URONTO at Lakhotia Zamindar House in Barisal
In the 4th episode of the URONTO residential art exchange program, artists from varied disciplines and nations came together in a common space to interpret, re-construct, re-imagine, and resurrect the communal history of Lakhotia Zamindar House. Locally called the Babur Bari, Lakhotia Zamindar House is situated at Lakhotia Village of Barisal District. Thematically, the artists, for the duration of the camp (January 2-9, 2015), examined and explored the locations through time and space, since there are countless narratives surrounding the building and its impact on the immediate environment. These included painters, sculptors, installation artist, performance artist, textile designer, photographers, writers, and art historians from Bangladesh, India, and Pakistan. Participating artists included Aditi Kumar Gupta (India), Sisir Thapa (India), Hamida Khatri (Pakistan), Tasmin Choudhury (Bangladesh), Farhad Rahman (Bangladesh), Fahad Al-Alam (Bangladesh), Ali Asgar (Bangladesh), Chandra Shukhen (Bangladesh), Shahriar Shihab (Bangladesh), and Nazim Uddin Khan (Bangladesh).
Under the curatorship of Sadya Mizan, the artworks placed on the architectural surrounding of the Lakhotia House were imbued with faded memories, re-imagined from the combination of two major sources. The first being various historical books and the second through a one-on-one interview with the last living member of the Lakhotia household, Mandira Mukherjee.
The written sources were concentrated on the political, economic, and social concerns of the 1950 and 1971 riots, while a one-on-one conversation with Mandira shedding new light to the historical understanding of Lakhotia. Her stories banked on her childhood memories along with what she witnessed as person who grew up as an inhabitant of the place/palace. Her accounts bring to the light the socio-political and economic transgressions that lead to the physical and emotional traumas. The artists set out to respond to the site(s) and its fading history stitched the two sources of narrative together to tailor idioms of both visual and conceptual verves.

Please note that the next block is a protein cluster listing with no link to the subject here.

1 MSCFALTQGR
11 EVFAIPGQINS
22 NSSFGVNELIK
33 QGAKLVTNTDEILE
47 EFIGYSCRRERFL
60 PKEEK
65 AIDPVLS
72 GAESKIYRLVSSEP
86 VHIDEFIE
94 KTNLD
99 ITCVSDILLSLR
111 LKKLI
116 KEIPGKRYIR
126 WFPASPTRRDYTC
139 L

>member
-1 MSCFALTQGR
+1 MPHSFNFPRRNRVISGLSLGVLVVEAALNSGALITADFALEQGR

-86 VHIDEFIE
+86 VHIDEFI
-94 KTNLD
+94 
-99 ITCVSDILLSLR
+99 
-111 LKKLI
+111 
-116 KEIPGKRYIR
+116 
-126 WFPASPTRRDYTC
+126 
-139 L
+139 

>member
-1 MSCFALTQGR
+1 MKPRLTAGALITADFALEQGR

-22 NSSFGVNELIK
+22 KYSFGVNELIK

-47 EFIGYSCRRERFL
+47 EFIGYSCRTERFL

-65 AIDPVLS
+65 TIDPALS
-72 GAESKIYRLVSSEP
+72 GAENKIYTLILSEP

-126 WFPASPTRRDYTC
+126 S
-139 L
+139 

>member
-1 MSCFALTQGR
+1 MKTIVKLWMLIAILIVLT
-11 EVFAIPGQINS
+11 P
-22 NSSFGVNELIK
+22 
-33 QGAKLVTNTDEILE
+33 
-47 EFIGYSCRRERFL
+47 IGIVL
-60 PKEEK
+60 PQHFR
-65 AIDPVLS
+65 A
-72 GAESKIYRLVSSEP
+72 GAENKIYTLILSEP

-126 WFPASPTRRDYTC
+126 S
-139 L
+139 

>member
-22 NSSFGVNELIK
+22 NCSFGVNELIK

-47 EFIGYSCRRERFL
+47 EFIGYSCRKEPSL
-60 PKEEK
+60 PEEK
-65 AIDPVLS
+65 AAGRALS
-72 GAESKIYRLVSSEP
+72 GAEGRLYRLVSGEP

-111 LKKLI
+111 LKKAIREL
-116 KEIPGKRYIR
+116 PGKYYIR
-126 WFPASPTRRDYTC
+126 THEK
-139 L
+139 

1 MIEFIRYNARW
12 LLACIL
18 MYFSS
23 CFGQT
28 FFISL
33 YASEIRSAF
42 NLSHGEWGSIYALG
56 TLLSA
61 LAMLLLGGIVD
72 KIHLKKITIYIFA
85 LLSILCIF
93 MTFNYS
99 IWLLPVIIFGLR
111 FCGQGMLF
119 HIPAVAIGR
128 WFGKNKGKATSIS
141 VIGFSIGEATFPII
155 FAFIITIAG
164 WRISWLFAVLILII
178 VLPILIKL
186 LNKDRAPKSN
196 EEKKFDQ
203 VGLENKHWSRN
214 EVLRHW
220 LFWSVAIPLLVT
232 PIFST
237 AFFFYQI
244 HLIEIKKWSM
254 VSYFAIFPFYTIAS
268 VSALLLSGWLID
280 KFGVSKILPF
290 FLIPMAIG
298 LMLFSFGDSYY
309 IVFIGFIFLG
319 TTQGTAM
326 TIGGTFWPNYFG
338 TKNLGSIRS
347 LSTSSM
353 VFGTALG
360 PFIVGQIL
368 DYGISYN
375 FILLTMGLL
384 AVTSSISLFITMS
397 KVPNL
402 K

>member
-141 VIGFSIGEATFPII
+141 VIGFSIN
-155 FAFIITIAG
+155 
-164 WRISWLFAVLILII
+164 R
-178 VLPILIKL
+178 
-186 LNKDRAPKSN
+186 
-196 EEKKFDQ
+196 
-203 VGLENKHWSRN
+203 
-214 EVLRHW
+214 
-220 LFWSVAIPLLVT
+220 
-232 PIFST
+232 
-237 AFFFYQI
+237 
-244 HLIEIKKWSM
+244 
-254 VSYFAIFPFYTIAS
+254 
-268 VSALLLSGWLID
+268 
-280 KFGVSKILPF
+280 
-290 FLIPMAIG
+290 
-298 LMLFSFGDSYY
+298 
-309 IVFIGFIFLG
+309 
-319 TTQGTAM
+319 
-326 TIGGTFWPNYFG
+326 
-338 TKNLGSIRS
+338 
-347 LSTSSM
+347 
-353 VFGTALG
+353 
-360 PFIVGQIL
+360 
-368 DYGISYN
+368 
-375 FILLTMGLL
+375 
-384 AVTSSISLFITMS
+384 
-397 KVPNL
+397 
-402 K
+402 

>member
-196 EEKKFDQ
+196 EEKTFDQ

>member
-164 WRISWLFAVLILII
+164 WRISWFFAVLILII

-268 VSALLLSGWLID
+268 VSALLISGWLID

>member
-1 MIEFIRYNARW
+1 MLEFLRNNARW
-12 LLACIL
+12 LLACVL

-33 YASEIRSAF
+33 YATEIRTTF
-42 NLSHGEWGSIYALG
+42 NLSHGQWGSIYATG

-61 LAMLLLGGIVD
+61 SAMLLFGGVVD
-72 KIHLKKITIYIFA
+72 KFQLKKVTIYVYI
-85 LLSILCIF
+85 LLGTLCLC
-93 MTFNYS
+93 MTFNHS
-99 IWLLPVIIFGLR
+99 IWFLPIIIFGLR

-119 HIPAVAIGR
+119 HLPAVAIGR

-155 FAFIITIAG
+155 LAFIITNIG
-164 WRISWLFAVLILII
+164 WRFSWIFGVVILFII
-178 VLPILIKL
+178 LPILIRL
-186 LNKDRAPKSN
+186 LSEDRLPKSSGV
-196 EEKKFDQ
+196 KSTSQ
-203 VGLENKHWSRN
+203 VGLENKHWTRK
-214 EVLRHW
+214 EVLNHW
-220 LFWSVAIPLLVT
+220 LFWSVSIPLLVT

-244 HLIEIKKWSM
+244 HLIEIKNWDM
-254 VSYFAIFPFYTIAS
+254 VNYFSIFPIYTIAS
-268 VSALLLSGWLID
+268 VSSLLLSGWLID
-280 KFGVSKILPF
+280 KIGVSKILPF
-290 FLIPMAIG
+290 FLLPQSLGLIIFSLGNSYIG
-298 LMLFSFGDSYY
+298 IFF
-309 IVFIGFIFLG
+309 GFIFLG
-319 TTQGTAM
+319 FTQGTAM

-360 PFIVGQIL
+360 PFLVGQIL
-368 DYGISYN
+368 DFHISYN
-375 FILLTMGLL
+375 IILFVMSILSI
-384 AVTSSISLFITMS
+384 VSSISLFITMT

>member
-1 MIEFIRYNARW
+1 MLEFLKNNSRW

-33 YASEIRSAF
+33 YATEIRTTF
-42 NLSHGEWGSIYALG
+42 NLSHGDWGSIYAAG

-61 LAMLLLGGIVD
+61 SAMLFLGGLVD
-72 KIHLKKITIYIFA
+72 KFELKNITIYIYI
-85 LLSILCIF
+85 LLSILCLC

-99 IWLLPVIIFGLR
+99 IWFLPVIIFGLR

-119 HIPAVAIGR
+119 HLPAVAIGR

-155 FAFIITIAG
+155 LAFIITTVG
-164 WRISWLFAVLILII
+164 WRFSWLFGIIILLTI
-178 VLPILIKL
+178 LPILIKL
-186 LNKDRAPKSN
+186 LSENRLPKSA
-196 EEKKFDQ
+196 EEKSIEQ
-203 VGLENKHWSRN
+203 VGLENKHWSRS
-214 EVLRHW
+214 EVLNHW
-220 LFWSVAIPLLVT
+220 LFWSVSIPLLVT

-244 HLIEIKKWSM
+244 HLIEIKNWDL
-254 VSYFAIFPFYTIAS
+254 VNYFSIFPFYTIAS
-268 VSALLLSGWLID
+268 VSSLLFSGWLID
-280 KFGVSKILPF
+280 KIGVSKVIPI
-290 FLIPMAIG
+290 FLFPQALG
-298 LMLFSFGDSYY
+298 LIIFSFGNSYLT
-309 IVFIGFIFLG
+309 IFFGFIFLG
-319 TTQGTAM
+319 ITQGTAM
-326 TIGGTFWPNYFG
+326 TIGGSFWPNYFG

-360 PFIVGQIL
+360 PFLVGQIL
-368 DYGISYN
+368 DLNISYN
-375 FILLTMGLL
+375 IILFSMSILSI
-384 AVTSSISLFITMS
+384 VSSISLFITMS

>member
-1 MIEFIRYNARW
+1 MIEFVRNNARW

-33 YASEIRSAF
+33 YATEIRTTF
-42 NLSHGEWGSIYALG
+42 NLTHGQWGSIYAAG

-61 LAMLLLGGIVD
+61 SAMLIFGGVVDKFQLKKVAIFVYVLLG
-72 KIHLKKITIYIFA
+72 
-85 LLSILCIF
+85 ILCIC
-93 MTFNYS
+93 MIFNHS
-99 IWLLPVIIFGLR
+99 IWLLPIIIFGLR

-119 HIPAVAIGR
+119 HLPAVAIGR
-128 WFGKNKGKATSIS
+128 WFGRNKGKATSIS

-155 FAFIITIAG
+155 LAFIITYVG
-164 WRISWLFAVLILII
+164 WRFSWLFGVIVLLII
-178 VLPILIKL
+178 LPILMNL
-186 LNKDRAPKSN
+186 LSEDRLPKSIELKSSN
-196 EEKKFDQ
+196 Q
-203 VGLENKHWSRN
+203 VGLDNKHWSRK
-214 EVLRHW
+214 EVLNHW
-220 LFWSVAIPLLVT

Sisir Thapa, constructed moulds as a direct reference to the architecture (steps of the Lakotia House) and devised a display where the components are hung on the air like apparitions from the past. Fahad Al Alam, using photography, reawakened a sense of space, forlorn and forgotten, to revisit the Lakhotia House with an emotional frame of mind. Tasmin Chowdhury, a textile designer, stitched a 'Dream Catcher' in a window re-framing the past designing a colourfull reentry into the abandoned space. Ali Asgar, a performance artist, unearthed old memories through a public performance that saw him excavate the loss in wake the occupation of the space by the state and the transformation that followed.
URONTO Residential Art Exchange Programmme is an alternative art platform for creative individuals to work around a common theme and space incorporating the idea of multidisciplinary in art, with the aim of connecting various generations and communities in the process.
- DEPART DESK